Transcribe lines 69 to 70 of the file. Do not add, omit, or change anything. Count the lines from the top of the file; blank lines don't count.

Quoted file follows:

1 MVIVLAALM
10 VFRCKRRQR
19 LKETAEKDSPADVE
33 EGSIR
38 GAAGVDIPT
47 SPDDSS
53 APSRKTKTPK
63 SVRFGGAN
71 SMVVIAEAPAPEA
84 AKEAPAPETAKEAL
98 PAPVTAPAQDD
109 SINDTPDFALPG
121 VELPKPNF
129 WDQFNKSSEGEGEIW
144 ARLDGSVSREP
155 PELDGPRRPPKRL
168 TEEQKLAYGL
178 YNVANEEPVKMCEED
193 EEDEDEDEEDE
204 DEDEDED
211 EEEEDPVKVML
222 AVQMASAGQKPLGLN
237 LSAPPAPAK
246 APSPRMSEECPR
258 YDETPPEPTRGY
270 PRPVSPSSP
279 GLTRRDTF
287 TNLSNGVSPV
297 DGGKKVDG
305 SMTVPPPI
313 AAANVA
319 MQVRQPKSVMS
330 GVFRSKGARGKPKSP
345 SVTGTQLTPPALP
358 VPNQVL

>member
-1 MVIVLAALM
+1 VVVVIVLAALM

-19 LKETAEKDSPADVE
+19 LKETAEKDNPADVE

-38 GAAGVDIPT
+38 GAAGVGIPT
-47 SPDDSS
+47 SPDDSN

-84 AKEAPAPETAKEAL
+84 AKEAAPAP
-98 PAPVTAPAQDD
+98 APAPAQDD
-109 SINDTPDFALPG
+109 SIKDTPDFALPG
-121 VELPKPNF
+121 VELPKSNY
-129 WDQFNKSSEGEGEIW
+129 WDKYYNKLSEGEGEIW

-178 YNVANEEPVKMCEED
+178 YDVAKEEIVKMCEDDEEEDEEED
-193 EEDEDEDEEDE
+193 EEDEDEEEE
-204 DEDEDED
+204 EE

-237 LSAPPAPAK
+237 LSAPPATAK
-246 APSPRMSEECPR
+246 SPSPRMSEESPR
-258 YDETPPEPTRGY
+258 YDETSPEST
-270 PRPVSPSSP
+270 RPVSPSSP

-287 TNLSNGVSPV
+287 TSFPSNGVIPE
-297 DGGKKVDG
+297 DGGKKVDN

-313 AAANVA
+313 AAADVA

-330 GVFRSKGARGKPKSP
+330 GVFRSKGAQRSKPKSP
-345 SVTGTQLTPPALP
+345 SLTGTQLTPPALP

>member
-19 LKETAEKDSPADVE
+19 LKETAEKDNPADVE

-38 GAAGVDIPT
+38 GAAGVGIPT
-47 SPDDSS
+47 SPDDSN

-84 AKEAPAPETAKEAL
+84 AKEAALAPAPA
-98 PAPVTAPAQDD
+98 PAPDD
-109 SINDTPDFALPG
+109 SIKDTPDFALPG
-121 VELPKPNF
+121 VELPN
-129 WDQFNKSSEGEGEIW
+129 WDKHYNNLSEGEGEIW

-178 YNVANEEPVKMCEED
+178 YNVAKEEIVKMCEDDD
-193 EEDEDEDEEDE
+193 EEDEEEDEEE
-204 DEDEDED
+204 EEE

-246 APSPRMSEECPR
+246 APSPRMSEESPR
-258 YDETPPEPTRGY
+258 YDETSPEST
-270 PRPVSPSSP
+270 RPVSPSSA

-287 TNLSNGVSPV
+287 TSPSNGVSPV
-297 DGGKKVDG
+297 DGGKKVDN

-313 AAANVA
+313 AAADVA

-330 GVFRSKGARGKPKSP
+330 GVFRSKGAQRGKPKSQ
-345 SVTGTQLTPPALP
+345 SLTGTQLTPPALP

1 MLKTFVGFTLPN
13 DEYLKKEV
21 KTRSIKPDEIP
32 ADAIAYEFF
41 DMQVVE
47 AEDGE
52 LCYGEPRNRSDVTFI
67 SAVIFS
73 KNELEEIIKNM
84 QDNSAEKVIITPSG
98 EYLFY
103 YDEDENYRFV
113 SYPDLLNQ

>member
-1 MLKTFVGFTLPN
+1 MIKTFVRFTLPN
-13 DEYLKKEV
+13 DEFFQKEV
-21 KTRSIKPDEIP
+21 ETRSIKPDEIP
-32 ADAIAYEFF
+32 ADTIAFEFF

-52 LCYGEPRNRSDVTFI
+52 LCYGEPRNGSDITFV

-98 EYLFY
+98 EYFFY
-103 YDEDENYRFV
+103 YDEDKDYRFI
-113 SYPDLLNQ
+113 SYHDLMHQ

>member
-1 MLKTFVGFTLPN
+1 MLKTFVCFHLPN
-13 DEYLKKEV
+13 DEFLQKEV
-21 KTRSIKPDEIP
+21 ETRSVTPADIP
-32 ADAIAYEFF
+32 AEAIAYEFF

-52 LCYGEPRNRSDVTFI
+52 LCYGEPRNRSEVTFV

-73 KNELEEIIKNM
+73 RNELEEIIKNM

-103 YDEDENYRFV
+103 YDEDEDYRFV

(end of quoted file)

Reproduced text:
-287 TNLSNGVSPV
+287 TSFPSNGVIPE